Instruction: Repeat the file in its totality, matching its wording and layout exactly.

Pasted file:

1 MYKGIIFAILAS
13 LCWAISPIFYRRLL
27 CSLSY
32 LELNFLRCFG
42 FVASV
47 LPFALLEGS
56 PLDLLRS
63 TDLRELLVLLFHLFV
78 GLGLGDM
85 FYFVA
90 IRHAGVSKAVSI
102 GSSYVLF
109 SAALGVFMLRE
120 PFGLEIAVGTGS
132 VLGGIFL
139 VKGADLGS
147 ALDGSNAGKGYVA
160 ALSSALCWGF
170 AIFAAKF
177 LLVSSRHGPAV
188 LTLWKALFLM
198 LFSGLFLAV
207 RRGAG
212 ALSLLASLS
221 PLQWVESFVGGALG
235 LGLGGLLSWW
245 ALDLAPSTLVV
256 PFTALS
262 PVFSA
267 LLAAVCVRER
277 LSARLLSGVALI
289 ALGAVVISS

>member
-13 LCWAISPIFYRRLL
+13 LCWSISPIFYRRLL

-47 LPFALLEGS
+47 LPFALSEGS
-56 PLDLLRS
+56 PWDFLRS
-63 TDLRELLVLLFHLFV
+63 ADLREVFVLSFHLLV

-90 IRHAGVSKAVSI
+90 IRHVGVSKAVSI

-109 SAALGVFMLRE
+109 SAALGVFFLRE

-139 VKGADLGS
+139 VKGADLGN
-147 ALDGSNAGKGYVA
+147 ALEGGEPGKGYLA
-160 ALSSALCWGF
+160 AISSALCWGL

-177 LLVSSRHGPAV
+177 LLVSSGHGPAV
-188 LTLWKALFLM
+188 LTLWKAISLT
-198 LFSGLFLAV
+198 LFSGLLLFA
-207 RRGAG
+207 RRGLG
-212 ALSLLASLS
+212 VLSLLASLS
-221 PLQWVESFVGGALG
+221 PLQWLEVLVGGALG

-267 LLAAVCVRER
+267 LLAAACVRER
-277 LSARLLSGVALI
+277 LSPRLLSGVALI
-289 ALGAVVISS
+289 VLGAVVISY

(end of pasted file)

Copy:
1 MYKGIIFAILAS
13 LCWAISPIFYRRLL
27 CSLSY
32 LELNFLRCFG
42 FVASV
47 LPFALLEGS
56 PLDLLRS
63 TDLRELLVLLFHLFV
78 GLGLGDM
85 FYFVA
90 IRHAGVSKAVSI
102 GSSYVLF
109 SAALGVFMLRE
120 PFGLEIAVGTGS
132 VLGGIFL
139 VKGADLGS
147 ALDGSNAGKGYVA
160 ALSSALCWGF
170 AIFAAKF
177 LLVSSRHGPAV
188 LTLWKALFLM
198 LFSGLFLAV
207 RRGAG
212 ALSLLASLS
221 PLQWVESFVGGALG
235 LGLGGLLSWW
245 ALDLAPSTLVV
256 PFTALS
262 PVFSA
267 LLAAVCVRER
277 LSARLLSGVALI
289 ALGAVVISS

>member
-13 LCWAISPIFYRRLL
+13 LCWSISPIFYRRLL

-47 LPFALLEGS
+47 LPFALSEGS
-56 PLDLLRS
+56 PWDFLRS
-63 TDLRELLVLLFHLFV
+63 ADLREVFVLSFHLLV

-90 IRHAGVSKAVSI
+90 IRHVGVSKAVSI

-109 SAALGVFMLRE
+109 SAALGVFFLRE

-139 VKGADLGS
+139 VKGADLGN
-147 ALDGSNAGKGYVA
+147 ALEGGEPGKGYLA
-160 ALSSALCWGF
+160 AISSALCWGL

-177 LLVSSRHGPAV
+177 LLVSSGHGPAV
-188 LTLWKALFLM
+188 LTLWKAISLT
-198 LFSGLFLAV
+198 LFSGLLLFA
-207 RRGAG
+207 RRGLG
-212 ALSLLASLS
+212 VLSLLASLS
-221 PLQWVESFVGGALG
+221 PLQWLEVLVGGALG

-267 LLAAVCVRER
+267 LLAAACVRER
-277 LSARLLSGVALI
+277 LSPRLLSGVALI
-289 ALGAVVISS
+289 VLGAVVISY